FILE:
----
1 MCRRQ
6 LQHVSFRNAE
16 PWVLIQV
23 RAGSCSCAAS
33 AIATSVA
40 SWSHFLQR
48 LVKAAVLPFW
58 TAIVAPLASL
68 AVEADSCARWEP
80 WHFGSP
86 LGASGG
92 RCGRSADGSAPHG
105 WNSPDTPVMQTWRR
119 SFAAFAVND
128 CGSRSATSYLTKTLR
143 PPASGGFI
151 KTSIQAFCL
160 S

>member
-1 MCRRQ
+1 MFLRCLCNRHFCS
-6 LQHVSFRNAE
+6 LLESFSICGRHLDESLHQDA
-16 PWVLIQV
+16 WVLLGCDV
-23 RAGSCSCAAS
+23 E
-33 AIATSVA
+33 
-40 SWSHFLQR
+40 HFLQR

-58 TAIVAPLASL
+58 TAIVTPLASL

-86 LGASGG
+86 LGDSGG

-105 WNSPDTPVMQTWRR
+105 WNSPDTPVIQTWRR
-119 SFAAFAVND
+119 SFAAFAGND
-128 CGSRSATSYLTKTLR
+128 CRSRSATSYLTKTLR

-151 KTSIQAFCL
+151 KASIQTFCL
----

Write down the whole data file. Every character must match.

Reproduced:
1 MCRRQ
6 LQHVSFRNAE
16 PWVLIQV
23 RAGSCSCAAS
33 AIATSVA
40 SWSHFLQR
48 LVKAAVLPFW
58 TAIVAPLASL
68 AVEADSCARWEP
80 WHFGSP
86 LGASGG
92 RCGRSADGSAPHG
105 WNSPDTPVMQTWRR
119 SFAAFAVND
128 CGSRSATSYLTKTLR
143 PPASGGFI
151 KTSIQAFCL
160 S

>member
-1 MCRRQ
+1 MFLRCLCNRHFCS
-6 LQHVSFRNAE
+6 LLESFSICGRHLDESLHQDA
-16 PWVLIQV
+16 WVLLGCDV
-23 RAGSCSCAAS
+23 E
-33 AIATSVA
+33 
-40 SWSHFLQR
+40 HFLQR

-58 TAIVAPLASL
+58 TAIVTPLASL

-86 LGASGG
+86 LGDSGG

-105 WNSPDTPVMQTWRR
+105 WNSPDTPVIQTWRR
-119 SFAAFAVND
+119 SFAAFAGND
-128 CGSRSATSYLTKTLR
+128 CRSRSATSYLTKTLR

-151 KTSIQAFCL
+151 KASIQTFCL